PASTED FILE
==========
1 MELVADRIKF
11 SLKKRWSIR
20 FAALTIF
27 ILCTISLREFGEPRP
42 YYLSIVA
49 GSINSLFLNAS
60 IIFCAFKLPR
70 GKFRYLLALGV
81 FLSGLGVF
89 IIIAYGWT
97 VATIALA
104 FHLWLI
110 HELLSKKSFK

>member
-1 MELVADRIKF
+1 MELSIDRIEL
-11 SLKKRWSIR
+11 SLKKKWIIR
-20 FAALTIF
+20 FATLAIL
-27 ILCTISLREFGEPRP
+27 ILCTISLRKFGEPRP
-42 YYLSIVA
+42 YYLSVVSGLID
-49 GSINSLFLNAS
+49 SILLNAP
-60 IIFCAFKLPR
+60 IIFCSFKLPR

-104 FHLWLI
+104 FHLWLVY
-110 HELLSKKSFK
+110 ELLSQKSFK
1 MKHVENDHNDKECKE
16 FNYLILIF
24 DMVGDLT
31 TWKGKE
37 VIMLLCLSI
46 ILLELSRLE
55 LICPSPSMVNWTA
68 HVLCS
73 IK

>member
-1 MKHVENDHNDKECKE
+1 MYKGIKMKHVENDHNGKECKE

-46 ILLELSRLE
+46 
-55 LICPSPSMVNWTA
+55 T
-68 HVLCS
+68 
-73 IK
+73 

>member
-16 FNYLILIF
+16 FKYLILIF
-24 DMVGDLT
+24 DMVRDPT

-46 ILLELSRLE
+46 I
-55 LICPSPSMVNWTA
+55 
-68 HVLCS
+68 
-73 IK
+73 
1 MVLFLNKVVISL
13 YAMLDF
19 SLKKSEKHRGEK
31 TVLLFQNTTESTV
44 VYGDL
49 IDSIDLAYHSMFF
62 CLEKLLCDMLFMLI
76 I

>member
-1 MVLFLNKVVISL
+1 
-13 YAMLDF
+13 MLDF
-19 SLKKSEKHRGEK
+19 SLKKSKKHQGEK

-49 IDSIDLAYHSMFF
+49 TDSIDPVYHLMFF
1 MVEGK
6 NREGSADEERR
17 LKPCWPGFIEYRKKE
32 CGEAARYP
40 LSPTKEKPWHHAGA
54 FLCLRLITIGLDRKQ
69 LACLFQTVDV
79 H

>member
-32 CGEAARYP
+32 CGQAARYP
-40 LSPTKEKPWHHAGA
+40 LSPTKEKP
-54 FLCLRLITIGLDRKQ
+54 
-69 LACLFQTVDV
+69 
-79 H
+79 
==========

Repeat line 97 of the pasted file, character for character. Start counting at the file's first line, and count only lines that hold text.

+54 